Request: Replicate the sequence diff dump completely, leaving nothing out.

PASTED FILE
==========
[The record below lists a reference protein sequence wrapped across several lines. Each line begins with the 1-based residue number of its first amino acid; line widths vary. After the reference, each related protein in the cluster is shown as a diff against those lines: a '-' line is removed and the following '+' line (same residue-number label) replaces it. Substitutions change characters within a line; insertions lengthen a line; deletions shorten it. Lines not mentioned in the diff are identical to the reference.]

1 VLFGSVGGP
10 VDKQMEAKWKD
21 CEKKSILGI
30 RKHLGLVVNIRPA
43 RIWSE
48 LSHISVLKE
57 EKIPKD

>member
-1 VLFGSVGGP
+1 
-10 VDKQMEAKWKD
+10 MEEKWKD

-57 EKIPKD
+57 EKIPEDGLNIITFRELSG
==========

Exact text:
[The record below lists a reference protein sequence wrapped across several lines. Each line begins with the 1-based residue number of its first amino acid; line widths vary. After the reference, each related protein in the cluster is shown as a diff against those lines: a '-' line is removed and the following '+' line (same residue-number label) replaces it. Substitutions change characters within a line; insertions lengthen a line; deletions shorten it. Lines not mentioned in the diff are identical to the reference.]

1 VLFGSVGGP
10 VDKQMEAKWKD
21 CEKKSILGI
30 RKHLGLVVNIRPA
43 RIWSE
48 LSHISVLKE
57 EKIPKD

>member
-1 VLFGSVGGP
+1 
-10 VDKQMEAKWKD
+10 MEEKWKD

-57 EKIPKD
+57 EKIPEDGLNIITFRELSG